Like most of the West European nations, the Dutch have a high standard of living. In 2000, the nation's GDP per capita was US$25,695. According to the United Nations Human Development Report 2000, the Netherlands ranks number-eight in the world in human development, ahead of nations such as Japan and the United Kingdom, but behind countries such as the Canada, Norway, and the United States. This report measures such features as income, literacy, and life span.
The wealthiest 10 percent of the population control 24.7 percent of the kingdom's wealth while the poorest 10 percent only control 2.9 percent. There are also regional differences in wealth and standard of living. People who live in the southern and western regions of the country tend to have higher incomes as the higher-paying industrial and new technology companies are concentrated in these regions. The northern area of the kingdom is the most rural and least prosperous area of the Netherlands.
While unemployment is low in the Netherlands, at 3.5 percent, as many as 100,000 people have simply dropped out of the labor force . The nation has generous social benefits and this has prevented the widespread expansion of poverty. The Dutch national drug policy continues to have an impact on poverty. The Dutch government differentiates between "hard" drugs, such as heroin or cocaine, and "soft" drugs such as marijuana. The sale and use of small quantities of soft drugs is legal, under certain guidelines. However, the use of hard drugs has risen over the past 2 decades. The government now spends about US$150 million per year on rehabilitation programs for the estimated 28,000 hard drug users in the kingdom (most of whom are unemployed and live below the nation's poverty line).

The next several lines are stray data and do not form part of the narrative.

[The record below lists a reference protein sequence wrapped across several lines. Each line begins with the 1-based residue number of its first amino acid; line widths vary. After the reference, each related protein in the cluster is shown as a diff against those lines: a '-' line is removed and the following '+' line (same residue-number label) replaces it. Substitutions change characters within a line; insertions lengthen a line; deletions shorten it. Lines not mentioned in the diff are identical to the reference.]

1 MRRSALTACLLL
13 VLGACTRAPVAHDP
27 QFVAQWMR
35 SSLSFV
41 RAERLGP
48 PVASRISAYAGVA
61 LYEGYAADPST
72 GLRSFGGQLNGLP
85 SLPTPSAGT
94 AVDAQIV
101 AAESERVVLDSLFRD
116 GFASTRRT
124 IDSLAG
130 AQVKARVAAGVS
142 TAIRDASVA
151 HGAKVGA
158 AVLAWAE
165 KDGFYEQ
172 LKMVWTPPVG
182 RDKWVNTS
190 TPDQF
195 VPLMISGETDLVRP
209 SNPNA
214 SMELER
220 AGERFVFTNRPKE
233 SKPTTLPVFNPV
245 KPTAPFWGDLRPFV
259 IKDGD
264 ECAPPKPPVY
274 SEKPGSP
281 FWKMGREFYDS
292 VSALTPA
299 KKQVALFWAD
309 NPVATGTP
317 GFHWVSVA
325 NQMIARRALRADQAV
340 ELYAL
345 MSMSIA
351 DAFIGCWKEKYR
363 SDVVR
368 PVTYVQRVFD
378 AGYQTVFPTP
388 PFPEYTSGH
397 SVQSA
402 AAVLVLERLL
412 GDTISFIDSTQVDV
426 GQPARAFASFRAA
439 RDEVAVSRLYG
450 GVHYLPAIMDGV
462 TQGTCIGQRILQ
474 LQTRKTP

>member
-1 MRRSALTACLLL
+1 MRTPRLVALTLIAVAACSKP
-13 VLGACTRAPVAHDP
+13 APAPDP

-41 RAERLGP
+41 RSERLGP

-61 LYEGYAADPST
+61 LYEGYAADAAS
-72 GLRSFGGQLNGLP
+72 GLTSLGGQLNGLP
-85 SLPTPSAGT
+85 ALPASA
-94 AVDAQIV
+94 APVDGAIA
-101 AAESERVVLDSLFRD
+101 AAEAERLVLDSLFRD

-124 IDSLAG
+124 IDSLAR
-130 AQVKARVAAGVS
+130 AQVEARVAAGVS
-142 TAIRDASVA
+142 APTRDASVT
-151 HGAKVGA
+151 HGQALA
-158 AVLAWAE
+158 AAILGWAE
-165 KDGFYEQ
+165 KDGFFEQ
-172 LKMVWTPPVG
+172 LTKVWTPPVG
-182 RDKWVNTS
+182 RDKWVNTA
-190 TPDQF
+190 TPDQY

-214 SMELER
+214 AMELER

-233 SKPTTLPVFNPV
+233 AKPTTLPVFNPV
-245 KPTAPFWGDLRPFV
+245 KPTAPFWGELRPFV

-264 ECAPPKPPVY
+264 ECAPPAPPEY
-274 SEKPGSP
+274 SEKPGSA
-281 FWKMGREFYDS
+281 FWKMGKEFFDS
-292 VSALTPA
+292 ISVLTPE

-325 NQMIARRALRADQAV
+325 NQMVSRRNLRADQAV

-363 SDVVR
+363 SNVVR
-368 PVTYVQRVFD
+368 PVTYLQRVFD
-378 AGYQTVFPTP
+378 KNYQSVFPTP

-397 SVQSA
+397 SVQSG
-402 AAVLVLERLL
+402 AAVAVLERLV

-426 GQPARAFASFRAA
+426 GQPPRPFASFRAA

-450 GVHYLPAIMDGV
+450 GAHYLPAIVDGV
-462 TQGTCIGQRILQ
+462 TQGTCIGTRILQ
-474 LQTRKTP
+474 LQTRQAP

The poverty rate in the Netherlands is 4.7 percent of families. This gives the nation one of the lowest poverty rates in Europe, second only to nations such as Sweden, and well ahead of countries such as the United Kingdom, Germany, France, and the United States. However, the main reason for this low rate is generous social payments. If government aid is excluded, the poverty rate in the
|GDP per Capita (US$)|
|SOURCE: United Nations. Human Development Report 2000; Trends in human development and per capita income.|
|Distribution of Income or Consumption by Percentage Share: Netherlands|
|Survey year: 1994|
|Note: This information refers to income shares by percentiles of the population and is ranked by per capita income.|
|SOURCE: 2000 World Development Indicators [CD-ROM].|
Netherlands rises to 18.9 percent. The highest rates of poverty are among individuals, but single-parent households account for almost 75 percent of all poor families.